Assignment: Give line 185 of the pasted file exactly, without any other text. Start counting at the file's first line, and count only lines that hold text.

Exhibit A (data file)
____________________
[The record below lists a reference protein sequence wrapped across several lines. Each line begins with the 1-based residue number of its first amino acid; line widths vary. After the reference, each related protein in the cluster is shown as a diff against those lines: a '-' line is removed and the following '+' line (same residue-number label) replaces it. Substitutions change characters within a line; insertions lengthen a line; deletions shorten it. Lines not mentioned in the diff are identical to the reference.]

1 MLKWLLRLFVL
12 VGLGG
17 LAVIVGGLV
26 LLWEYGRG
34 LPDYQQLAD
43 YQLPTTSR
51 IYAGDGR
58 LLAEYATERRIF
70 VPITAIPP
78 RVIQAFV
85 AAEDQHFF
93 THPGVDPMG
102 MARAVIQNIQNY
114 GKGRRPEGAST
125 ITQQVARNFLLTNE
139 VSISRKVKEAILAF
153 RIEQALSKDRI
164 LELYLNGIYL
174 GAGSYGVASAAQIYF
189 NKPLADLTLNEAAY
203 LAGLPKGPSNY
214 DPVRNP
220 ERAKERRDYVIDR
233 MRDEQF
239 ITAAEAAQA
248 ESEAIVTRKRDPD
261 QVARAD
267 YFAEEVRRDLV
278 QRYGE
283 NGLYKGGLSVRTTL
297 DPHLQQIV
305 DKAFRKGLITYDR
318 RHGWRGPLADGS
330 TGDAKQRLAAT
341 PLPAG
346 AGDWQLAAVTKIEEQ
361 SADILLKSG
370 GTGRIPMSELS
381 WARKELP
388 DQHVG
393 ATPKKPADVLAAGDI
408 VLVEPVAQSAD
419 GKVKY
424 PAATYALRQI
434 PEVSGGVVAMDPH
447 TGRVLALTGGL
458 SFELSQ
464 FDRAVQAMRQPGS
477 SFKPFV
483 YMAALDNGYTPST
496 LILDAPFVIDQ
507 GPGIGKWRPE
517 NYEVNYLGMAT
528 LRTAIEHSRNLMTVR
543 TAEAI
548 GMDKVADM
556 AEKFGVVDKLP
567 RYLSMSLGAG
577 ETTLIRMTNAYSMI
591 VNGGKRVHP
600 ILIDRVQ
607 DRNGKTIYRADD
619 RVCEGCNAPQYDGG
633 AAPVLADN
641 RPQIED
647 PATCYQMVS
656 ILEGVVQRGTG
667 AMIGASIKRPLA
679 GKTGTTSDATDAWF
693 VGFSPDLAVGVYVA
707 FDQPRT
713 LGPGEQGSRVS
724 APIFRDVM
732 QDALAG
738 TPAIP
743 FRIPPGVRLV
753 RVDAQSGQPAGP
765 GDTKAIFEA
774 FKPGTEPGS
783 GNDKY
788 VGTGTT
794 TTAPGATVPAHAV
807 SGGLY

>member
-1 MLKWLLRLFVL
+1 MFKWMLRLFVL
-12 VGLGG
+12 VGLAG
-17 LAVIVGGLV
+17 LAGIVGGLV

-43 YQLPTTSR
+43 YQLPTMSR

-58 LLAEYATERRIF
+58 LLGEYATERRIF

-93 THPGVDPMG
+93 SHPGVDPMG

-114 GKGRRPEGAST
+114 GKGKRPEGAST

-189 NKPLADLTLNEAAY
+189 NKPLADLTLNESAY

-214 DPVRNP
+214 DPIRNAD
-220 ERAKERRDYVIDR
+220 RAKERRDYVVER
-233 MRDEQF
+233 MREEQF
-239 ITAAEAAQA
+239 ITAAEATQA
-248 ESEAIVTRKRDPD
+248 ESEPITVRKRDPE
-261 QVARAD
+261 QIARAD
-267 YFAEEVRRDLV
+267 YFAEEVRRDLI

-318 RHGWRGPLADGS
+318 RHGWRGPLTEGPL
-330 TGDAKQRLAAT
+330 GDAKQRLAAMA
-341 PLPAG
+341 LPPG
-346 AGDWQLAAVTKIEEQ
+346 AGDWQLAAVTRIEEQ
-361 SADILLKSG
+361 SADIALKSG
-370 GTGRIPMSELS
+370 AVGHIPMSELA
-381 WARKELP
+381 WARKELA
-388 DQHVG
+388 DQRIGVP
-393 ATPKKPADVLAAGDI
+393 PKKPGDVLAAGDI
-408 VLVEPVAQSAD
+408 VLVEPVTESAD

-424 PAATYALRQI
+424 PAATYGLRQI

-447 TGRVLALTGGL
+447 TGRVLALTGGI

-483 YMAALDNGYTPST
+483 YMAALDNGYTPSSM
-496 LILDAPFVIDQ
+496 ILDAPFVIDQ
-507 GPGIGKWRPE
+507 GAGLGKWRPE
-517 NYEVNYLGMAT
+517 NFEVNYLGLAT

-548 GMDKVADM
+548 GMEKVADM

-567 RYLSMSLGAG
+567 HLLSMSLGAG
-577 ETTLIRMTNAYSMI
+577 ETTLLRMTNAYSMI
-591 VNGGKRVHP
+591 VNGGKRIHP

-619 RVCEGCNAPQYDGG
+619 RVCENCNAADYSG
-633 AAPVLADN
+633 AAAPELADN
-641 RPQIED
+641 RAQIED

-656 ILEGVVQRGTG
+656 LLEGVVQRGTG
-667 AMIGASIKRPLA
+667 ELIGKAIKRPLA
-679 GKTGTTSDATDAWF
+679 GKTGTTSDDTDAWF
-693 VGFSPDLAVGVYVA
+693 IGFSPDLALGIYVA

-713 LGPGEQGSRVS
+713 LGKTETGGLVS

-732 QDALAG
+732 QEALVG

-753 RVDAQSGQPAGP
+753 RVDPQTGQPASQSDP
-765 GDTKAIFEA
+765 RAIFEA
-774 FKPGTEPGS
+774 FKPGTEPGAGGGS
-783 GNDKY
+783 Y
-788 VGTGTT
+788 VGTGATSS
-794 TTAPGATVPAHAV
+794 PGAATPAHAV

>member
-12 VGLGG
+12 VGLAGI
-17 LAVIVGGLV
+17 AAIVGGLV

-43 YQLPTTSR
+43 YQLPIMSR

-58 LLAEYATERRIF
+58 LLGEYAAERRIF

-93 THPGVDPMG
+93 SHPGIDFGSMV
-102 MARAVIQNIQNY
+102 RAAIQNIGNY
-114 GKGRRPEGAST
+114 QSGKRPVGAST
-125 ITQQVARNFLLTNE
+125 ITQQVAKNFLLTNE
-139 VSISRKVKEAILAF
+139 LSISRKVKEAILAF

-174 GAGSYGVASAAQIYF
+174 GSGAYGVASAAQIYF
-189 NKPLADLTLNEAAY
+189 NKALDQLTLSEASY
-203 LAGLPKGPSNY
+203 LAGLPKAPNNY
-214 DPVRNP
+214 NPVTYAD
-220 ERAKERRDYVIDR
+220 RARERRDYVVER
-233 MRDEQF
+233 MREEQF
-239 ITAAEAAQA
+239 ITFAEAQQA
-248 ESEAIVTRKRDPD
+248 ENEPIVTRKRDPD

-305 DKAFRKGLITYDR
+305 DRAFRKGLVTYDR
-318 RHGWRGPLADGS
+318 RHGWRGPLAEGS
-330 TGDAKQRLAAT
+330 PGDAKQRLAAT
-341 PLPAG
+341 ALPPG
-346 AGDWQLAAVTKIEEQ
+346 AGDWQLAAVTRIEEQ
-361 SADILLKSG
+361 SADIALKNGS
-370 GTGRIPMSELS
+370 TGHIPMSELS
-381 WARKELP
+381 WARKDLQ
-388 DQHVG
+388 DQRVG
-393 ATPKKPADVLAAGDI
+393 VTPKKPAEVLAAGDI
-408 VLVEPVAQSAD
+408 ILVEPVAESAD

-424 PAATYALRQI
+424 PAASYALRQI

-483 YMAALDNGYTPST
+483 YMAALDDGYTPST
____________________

+794 PGAATPAHAV